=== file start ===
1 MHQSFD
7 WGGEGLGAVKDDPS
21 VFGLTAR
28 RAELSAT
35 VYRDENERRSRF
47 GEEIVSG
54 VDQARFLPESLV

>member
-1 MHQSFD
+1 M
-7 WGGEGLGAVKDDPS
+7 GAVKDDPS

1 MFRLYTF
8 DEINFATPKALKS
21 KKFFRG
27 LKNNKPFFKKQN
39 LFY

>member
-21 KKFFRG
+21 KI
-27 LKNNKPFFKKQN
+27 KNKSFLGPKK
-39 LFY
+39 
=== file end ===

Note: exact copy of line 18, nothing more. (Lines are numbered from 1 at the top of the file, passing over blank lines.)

>member